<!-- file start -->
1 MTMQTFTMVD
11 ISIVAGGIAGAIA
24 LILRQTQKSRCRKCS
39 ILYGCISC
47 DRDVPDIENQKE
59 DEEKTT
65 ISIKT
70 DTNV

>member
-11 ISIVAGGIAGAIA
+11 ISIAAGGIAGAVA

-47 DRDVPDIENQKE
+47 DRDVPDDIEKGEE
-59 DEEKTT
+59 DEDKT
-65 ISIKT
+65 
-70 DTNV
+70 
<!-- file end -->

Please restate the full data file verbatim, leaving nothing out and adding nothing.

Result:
1 MTMQTFTMVD
11 ISIVAGGIAGAIA
24 LILRQTQKSRCRKCS
39 ILYGCISC
47 DRDVPDIENQKE
59 DEEKTT
65 ISIKT
70 DTNV

>member
-11 ISIVAGGIAGAIA
+11 ISIAAGGIAGAVA

-47 DRDVPDIENQKE
+47 DRDVPDDIEKGEE
-59 DEEKTT
+59 DEDKT
-65 ISIKT
+65 
-70 DTNV
+70 